Having been born in Davos and grown up in Frutigen in Switzerland, I am used to seeing the snowy summits of the Swiss Alps. Despite growing up in the mountains, however, I have always had a strong interest in sharks and their environment. When I was asked by my kindergarten teacher what I wanted to do when I grow up, I told her that I wanted to study sharks. At the time, many people in Switzerland would have frowned at this, but now, nearly 20 years later, I am sitting in Bimini and the mountain summits have been replaced by dorsal fins cutting through the crystal-clear waters of The Bahamas.
When I finished high school and enrolled at the University of Berne to study for my BSc in biology, I began looking into opportunities to pursue my childhood goal to work academically with sharks. Finding this kind of information in Switzerland is somewhat difficult and can be very frustrating. However, when I read about the Bimini Biological Field Station Foundation, the famous Dr Samuel Gruber and the work being done at the Shark Lab I quickly put together a plan to get where I wanted to be and do what I wanted to do. But it took another 12 months, and one year of following my ‘plan B’ (studying in medical school in Switzerland), before I landed in Bimini in September 2016 to start my one- month stint as a volunteer. The one month quickly became an offered four-month spot, which after two months turned into a position as project leader investigating the impacts of dive tourism and daily provisioning on the great hammerhead sharks in Bimini. I used this project as the thesis for my MSc in animal biology at the University of Basle.
After successfully defending my MSc thesis, I immediately booked the next flight back to Bimini, as I had been accepted as a Principal Investigator at the Shark Lab, starting in July 2018.
I am currently conducting the field work for my PhD project in Bimini, The Bahamas, where most of my days are spent on the island, although some very exciting collaborations also take me to Florida’s East coast and the Florida Keys. From time to time I return to the Swiss mountains, as I am enrolled at the University of Basle as a PhD student at the Institute of Zoology and a student in the lab of my supervisor, Prof. Dr Dieter Ebert.
I am a marine biologist with a strong interest in the behaviour, physiology, migration, predator–prey interactions and conservation of elasmobranchs. This includes how they shape ecosystems and interact with their own as well as other marine species.
My PhD project has two parts. Firstly, I aim to assess the efficiency of potential time-area closures to reduce the interactions between two hammerhead sharks – scalloped hammerhead Sphyrna lewini and great hammerhead S. mokarran – and fisheries along the Atlantic coast of the USA. Secondly, I am working to better understand the potential effects of top-level predator presence and absence on a meso-consumer (mid-trophic) population in Bimini, The Bahamas.
Scalloped hammerheads and great hammerheads are large-bodied sharks that occur in coastal-pelagic and semi-oceanic tropical waters around the world. Both species are highly mobile predators that are present in the US Atlantic and have been caught as target or by-catch species in a wide variety of fisheries. As a result, they have suffered from significant population declines throughout their range. Compounding these declines are the two species’ high sensitivity to capture: 70–95% of hammerheads caught die before they are landed. Both species are classified as globally Endangered by the IUCN Red List. In 2013 they were listed in Appendix II of the Convention on International Trade in Endangered Species (CITES) and a year later in the Convention on the Conservation of Migratory Species (CMS) Appendix II. According to Jiao et al. (2011), scalloped hammerheads, which were periodically overfished from the early 1980s until 2005, have shown a high risk of overfishing in recent years. Data about the status of the great hammerhead sharks in this region are scarce in quality and quantity. Most likely they were overfished in the mid-1980s and periodically from 1983 to 1997. However, currently the risk of overfishing is low.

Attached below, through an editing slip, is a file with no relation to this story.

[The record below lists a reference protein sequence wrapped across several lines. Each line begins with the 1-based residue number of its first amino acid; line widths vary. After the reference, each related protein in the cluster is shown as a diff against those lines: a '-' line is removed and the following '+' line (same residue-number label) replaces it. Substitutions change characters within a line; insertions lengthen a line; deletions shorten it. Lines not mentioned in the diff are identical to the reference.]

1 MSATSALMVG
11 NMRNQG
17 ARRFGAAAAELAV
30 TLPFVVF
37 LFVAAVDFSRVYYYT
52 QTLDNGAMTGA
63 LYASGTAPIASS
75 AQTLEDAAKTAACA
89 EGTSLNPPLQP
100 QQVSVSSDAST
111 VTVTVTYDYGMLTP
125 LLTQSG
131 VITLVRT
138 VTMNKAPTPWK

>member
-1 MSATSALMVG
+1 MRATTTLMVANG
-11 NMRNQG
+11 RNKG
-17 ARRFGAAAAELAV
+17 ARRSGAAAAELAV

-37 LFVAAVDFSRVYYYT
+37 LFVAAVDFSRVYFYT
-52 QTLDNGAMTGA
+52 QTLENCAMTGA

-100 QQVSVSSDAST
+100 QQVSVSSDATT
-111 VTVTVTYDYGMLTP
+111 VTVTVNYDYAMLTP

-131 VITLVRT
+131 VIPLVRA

Due to the high at-vessel and post-release mortality of these species, traditional management methods such as the prohibition of landings are expected to have limited success with regard to their conservation, and alternative management strategies are needed. My project will identify the seasonal distribution and relative density of hammerheads from fishery-dependent and fishery-independent data sources and combine these findings with quantified horizontal movement patterns along the US Atlantic coast, as revealed by satellite tags on both species. The results will show detailed spatio-temporal distributions that allow me to assess the efficacy of time-area closures in order to reduce the spatial and temporal overlap between fishery activities and the two species.
The second part of my PhD project aims to characterise the potential predator–prey interactions between the great hammerhead shark and a smaller meso-consumer, the southern stingray Hypanus americanus. While great hammerheads show seasonal residency at Bimini, southern stingrays are present at the islands year-round. This creates a dynamic system that I intend to use to advance our understanding of how apex predators influence the behaviour and ecological role of a meso-consumer and the effects of a potentially reduced top-down control in an ecosystem.
Acoustic monitoring, accelerometer-enabled data storage tags, stable isotope analysis as well as body condition factor assessments will be used to reveal potential changes in daily activities, depth and thermal preferences, as well as to establish the fine-scale behaviour of the local stingray population during periods when great hammerhead sharks are present or absent.